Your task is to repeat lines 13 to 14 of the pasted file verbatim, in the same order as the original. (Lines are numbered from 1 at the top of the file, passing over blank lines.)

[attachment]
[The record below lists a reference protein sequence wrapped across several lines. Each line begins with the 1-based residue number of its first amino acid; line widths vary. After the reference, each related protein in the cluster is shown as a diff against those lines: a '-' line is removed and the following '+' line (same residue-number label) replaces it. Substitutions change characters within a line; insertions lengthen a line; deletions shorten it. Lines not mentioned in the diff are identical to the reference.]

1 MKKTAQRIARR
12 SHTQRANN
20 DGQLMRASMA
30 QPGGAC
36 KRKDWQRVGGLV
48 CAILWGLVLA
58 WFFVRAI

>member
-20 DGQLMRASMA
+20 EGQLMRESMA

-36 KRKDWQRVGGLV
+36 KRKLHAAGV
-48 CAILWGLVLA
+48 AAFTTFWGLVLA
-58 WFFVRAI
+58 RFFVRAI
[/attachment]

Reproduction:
+36 KRKLHAAGV
-48 CAILWGLVLA